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Humane Artificial Intelligence?

Photo credit: movie ‘Ex-Machina”

An oxymoron or the holy grail of AI design?

The tendency to anthropomorphise things we create is deeply embedded in human nature. However, to create robots which resemble and emphatise with us, we need to first define ‘human’. And that in itself is quite a tricky subject, it seems. For starters, if we want humane AI, it has to understand all humans.

In a tech industry—and research community—that is still largely white and male, the danger arises of a less-than-humane AI that doesn’t take everyone’s needs and perspectives into account.

That’s why diversity matters. Not just because it is 2015 (to quote the new PM of Canada, great dude by the way), but more importantly because it makes sense. “Design for humans” is such an overused phrase to pay lip service to the latest trends in empathetic technology. But when the people doing the actual design—through no fault of their own, although awareness of one’s own bias is a great thing to have—are predominantly from a certain culture and background, it’s just not going to happen, is it?

Remember the time when Google had to apologise profusely after its new Photos app, which automatically tags pictures using its own artificial intelligence software, identified an African-American couple as “gorillas”? Appalling, yes. Yet not really that surprising if you think about the sorry state of affairs in tech’s diversity department.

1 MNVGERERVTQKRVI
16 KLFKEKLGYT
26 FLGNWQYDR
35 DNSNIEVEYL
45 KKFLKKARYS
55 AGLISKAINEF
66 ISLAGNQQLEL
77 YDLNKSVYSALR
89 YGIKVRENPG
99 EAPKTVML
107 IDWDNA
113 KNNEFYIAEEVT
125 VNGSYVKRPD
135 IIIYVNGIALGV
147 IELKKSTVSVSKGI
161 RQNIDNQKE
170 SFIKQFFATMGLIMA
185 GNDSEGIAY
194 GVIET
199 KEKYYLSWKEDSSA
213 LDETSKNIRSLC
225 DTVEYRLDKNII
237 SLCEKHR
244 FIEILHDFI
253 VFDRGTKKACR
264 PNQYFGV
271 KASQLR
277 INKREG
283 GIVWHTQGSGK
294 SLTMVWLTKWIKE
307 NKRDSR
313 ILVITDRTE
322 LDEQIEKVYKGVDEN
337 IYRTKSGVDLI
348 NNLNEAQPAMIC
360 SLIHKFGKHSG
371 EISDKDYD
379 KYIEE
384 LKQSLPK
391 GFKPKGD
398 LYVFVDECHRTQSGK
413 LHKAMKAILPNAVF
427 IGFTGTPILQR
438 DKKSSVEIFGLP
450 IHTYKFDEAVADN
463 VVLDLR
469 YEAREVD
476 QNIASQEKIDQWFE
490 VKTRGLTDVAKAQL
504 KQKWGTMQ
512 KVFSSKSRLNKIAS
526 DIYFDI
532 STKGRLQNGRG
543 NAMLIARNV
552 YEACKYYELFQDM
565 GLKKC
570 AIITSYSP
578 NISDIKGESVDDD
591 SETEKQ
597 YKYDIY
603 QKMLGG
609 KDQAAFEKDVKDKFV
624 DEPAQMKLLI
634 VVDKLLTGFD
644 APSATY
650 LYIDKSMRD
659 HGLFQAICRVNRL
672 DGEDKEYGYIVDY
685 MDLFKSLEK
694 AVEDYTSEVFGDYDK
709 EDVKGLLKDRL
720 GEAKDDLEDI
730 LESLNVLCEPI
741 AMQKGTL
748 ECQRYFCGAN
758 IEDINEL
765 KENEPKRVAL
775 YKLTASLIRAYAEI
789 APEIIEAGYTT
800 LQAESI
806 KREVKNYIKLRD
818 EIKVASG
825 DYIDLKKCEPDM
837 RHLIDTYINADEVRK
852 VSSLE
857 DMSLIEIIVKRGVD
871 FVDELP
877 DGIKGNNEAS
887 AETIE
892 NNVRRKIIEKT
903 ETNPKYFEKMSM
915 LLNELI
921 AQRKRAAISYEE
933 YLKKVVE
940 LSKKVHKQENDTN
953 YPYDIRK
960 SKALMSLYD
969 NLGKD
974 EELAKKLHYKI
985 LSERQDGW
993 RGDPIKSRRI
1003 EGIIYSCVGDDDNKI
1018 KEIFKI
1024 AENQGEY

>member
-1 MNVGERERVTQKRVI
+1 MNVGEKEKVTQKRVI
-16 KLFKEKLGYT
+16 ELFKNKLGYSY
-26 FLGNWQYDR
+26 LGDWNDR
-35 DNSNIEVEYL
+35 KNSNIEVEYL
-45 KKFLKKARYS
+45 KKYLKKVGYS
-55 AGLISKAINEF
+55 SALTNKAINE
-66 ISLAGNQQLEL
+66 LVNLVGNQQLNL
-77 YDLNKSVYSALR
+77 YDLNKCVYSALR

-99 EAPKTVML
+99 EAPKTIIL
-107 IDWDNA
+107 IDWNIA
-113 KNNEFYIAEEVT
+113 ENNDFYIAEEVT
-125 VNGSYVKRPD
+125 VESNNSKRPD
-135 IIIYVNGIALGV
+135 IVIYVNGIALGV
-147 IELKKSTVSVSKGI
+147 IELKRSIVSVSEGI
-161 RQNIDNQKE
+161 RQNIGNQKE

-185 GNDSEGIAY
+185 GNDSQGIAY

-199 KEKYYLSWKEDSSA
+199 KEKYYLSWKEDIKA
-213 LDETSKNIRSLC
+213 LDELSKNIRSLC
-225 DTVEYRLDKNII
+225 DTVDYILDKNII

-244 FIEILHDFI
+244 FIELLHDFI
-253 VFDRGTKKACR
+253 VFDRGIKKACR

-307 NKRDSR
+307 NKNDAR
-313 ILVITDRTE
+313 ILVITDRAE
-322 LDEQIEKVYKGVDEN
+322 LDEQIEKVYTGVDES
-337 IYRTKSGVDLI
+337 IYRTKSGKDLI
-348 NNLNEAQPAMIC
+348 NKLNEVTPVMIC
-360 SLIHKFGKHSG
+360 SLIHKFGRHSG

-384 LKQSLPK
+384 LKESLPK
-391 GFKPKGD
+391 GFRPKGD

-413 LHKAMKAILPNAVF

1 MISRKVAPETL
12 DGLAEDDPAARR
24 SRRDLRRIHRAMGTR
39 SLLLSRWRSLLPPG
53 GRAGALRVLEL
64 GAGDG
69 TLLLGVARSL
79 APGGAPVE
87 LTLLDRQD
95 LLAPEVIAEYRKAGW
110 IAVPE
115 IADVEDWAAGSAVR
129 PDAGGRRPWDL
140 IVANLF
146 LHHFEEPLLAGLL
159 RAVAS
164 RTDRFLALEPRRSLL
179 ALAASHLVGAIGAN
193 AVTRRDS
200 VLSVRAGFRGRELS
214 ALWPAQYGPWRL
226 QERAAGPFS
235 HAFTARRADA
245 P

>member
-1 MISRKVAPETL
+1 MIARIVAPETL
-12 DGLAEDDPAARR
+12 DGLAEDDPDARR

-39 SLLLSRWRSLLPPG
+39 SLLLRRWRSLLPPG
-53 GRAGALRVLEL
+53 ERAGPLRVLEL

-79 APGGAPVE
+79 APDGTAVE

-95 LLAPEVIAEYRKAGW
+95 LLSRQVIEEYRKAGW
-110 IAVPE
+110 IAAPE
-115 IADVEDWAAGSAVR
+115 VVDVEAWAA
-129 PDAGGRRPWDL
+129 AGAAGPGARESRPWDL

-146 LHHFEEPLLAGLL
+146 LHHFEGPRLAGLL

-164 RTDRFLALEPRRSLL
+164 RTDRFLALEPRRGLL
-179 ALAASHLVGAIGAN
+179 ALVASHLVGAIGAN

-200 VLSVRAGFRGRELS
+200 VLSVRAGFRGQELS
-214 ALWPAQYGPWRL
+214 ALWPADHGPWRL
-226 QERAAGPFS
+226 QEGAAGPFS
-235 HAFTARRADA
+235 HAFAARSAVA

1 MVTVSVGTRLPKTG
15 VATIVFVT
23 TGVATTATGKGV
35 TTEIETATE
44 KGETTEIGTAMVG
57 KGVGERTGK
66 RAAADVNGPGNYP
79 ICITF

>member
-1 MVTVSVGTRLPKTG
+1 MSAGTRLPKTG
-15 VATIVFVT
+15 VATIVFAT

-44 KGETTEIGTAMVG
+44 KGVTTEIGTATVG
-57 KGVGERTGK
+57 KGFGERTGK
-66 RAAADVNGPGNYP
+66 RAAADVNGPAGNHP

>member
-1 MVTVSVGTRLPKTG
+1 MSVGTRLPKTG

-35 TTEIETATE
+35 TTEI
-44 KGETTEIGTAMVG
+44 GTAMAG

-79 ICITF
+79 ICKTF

Outsiders often think that computer programmes are the ultimate arbiter for judgemental decisions because they are supposed to be, well, fair. But here’s the thing: algorithms can never be truly objective. We inject our biases, which are influenced by a myriad of factors, into the code that we write, either through the data collection process, technological constraints, or the questions we pose to machines. These biases are not insurmountable, however, and the way to reduce them is by having people from different backgrounds on the design team.

Technology does not have to be soulless, and should not aim to be. But to capture the breadth and depth of human richness, we need to embrace heterogeneity, even when it is inconvenient.


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